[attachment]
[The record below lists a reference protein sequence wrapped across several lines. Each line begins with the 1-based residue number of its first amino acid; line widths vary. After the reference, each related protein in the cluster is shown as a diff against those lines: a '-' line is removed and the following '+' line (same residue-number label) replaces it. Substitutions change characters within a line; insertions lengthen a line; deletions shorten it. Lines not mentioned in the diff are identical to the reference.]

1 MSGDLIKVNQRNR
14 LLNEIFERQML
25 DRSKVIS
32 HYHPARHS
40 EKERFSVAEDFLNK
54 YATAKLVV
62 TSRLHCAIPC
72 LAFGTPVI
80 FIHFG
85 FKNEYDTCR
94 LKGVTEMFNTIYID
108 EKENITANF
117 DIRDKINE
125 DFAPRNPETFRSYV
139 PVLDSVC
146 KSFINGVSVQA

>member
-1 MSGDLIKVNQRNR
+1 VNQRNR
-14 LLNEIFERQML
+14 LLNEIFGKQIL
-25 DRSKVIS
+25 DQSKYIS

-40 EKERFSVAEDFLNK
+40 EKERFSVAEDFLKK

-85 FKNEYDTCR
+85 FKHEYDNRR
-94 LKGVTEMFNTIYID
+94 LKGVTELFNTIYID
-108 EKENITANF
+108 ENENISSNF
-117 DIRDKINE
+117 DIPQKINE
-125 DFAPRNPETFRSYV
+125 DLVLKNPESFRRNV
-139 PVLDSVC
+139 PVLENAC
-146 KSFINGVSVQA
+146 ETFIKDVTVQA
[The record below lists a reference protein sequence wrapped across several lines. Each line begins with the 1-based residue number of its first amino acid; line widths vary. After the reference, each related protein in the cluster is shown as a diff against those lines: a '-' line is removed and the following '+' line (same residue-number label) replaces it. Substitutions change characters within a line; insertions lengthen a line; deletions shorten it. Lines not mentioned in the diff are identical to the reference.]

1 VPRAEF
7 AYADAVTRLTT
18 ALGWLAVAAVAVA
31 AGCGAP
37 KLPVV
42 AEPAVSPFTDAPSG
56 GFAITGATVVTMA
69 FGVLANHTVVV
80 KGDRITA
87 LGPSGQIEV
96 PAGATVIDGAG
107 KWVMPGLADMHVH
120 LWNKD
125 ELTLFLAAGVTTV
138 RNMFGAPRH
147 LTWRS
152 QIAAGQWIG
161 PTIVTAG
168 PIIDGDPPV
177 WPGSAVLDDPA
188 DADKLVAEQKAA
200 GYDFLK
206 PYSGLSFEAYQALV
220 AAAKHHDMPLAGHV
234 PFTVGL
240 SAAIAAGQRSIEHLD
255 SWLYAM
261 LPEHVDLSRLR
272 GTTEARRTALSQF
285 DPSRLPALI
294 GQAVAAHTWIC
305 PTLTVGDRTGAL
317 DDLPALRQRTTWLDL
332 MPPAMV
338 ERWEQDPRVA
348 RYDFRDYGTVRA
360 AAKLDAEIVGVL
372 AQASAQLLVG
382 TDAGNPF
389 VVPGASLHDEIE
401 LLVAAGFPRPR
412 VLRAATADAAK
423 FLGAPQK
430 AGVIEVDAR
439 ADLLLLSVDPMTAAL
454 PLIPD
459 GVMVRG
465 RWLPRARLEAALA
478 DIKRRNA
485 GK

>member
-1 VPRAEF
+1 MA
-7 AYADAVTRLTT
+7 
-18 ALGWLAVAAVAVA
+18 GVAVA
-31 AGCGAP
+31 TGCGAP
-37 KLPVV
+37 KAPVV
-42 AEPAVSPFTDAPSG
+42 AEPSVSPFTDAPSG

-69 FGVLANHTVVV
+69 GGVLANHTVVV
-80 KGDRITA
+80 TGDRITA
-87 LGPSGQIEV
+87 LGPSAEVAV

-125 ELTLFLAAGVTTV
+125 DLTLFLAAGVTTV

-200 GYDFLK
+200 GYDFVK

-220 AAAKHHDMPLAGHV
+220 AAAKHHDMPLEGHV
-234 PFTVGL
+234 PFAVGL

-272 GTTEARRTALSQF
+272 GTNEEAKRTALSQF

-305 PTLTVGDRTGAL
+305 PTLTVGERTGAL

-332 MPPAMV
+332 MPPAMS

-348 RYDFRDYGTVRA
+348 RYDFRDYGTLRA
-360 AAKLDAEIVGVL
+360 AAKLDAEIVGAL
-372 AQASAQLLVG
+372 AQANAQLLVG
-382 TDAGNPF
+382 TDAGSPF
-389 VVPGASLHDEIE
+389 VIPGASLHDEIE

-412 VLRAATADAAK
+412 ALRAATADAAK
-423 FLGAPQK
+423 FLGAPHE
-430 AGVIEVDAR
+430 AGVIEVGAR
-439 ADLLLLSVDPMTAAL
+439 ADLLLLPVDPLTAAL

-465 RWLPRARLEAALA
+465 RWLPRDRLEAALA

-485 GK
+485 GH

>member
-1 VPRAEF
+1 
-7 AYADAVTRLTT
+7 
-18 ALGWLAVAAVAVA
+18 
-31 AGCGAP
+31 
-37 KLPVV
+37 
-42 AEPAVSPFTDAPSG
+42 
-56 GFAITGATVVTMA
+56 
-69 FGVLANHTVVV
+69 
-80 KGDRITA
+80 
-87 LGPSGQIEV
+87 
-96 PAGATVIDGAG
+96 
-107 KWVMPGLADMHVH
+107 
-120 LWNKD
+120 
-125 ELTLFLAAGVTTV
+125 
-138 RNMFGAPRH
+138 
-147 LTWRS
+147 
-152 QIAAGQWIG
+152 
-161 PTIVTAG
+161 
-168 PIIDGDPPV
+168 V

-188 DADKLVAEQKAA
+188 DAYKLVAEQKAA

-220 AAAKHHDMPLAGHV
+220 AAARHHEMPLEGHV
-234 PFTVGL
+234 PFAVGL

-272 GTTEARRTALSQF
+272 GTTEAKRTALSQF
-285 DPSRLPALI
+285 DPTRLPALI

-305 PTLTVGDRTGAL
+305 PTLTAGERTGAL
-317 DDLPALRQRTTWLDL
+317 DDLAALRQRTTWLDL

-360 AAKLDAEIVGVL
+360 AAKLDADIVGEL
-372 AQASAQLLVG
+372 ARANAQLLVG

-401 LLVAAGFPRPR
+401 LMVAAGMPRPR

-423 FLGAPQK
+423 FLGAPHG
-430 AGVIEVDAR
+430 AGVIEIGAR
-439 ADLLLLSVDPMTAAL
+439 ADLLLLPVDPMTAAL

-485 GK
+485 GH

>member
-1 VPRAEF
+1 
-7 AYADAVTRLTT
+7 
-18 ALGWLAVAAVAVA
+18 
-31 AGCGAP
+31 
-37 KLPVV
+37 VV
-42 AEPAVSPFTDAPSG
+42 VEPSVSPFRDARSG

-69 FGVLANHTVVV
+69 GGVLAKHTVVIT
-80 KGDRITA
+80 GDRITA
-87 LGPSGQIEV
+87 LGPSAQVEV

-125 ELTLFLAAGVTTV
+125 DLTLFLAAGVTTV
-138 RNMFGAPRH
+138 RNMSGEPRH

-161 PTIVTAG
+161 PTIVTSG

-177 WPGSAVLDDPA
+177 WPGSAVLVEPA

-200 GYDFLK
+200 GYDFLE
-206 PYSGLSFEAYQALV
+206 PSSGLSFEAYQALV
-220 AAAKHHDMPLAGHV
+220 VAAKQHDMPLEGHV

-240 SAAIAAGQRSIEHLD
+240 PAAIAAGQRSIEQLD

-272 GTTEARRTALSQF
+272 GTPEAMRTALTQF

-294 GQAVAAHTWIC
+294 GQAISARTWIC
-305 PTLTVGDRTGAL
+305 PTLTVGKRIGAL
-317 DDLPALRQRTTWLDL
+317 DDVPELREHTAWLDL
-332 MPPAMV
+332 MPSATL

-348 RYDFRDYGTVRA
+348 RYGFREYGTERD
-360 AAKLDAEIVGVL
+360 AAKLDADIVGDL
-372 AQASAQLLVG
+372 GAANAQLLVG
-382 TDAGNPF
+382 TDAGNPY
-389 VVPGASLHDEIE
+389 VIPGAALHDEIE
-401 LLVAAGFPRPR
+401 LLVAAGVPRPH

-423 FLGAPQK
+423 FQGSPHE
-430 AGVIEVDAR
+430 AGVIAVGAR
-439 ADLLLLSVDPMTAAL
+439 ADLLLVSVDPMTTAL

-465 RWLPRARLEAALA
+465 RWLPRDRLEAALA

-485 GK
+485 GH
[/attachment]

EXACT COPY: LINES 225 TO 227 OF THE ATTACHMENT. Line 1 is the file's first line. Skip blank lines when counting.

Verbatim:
-42 AEPAVSPFTDAPSG
+42 VEPSVSPFRDARSG

-69 FGVLANHTVVV